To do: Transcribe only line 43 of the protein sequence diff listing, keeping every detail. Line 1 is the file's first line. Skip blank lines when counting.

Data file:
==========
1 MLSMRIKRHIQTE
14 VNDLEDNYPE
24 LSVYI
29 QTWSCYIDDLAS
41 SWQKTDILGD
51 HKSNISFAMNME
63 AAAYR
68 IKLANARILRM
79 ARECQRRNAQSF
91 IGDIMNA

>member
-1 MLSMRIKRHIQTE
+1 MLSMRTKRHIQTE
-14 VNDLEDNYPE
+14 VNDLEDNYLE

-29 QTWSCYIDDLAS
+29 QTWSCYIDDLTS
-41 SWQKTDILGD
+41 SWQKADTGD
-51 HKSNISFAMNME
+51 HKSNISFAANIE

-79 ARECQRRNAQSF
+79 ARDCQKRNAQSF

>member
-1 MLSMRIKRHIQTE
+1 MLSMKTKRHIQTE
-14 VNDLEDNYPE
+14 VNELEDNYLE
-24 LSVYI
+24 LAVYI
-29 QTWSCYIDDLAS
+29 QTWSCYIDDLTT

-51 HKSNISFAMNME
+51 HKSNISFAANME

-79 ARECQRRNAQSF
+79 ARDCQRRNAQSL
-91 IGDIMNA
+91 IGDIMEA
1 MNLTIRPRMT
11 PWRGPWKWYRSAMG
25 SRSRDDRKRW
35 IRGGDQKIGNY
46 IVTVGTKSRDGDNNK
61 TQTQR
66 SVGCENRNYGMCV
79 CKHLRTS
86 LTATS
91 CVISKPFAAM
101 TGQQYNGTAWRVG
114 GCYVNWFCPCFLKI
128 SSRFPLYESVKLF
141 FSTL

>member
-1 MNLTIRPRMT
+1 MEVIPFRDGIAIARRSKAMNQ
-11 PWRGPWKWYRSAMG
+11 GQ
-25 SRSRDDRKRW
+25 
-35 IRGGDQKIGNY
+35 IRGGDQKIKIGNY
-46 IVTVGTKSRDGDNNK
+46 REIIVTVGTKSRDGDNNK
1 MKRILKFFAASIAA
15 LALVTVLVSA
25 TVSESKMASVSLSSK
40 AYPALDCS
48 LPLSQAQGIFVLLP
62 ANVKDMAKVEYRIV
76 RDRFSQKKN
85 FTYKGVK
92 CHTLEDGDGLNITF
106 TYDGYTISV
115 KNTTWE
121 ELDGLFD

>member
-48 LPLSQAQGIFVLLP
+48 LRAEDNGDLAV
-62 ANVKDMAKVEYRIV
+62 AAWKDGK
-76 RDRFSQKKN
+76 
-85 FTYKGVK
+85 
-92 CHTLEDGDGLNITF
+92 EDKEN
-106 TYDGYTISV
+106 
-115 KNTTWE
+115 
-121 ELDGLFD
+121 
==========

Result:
46 IVTVGTKSRDGDNNK